The caliphate of Ali was a complete failure because the drive was lost in the Muslim world, which, to his death, was split into three groups: the Kharijites, Shiites and Sunnis, who disagreed as to the source of the legitimacy of power. The Kharijites held that any Muslim could enter the pious caliphate. Shiites (members of the “party of Ali,” Ali xi’at) considered illegitimate both Muawiya as the previous caliphs, since argued that the succession to the caliphate was legitimate only inbred line were grouped around the wife Ali, Fatima, and his sons Hasan and Husayn. Sunnis accepted the authority of Muawiya, and believed that the caliphate is not transmitted by direct blood line, but that should exercise tribesmen of the Prophet.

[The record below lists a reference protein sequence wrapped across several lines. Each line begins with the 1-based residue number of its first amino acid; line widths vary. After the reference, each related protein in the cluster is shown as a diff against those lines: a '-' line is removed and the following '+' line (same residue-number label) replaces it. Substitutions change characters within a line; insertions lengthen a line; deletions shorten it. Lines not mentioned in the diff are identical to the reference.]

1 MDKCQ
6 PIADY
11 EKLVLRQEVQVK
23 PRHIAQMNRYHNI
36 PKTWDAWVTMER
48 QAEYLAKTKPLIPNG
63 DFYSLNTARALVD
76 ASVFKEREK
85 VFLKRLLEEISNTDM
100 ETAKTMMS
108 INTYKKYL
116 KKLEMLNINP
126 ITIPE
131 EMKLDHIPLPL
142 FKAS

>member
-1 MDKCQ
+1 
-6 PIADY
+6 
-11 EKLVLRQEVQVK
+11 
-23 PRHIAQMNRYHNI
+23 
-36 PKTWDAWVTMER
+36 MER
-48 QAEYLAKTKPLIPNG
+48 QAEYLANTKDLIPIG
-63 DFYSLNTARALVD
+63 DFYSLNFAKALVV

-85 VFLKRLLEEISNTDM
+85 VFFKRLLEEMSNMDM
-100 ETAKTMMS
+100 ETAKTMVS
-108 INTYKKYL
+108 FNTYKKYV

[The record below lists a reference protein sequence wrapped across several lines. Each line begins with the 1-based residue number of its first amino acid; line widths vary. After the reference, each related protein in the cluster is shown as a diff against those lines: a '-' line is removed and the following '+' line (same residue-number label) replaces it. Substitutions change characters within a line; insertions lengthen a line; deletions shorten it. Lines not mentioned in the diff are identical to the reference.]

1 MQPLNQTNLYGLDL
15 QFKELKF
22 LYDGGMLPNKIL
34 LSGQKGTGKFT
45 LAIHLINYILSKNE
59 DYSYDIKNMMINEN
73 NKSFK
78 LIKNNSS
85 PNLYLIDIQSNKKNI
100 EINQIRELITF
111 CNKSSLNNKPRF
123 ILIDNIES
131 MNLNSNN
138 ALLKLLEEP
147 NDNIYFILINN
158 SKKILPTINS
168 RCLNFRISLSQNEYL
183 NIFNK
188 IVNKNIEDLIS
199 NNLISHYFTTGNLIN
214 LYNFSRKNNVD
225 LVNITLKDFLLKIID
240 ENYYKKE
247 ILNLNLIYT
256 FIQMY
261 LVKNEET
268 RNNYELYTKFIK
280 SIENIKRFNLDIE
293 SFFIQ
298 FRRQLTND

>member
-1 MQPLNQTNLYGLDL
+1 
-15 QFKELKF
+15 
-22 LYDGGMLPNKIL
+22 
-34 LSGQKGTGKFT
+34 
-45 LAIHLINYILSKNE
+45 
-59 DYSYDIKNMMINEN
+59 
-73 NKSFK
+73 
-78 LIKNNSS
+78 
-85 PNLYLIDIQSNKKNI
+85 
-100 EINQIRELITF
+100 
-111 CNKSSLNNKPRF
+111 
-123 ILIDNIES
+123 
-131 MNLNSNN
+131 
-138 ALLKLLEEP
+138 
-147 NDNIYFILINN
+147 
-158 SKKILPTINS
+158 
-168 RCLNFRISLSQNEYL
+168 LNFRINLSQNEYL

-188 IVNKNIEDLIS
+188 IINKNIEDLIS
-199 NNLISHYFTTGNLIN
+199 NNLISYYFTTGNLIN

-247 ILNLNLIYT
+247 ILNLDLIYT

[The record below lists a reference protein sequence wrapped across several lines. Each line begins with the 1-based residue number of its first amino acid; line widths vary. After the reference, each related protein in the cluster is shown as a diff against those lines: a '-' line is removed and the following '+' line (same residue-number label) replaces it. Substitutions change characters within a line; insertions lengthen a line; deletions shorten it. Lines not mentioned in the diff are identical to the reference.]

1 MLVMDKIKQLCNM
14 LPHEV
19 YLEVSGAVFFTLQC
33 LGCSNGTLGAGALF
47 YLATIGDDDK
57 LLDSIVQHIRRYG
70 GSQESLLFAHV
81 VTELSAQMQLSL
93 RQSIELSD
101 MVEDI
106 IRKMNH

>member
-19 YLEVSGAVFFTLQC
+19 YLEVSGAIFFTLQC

With Ali’s death ended the theocratic regime which was based on the Qur’an and, as a model, the behavior of the Prophet. Since then, it was necessary to resort to pious traditionalist scholars exegetes or to clarify or fill gaps in the requirements of the Qur’an or the Sunna (the collection of sayings and deeds attributed to Muhammad). Expansion of the empire itself, the evolution of society and the development of the economy would force successive caliphs to adapt the state structures to the current problems.

The Umayyad Caliphate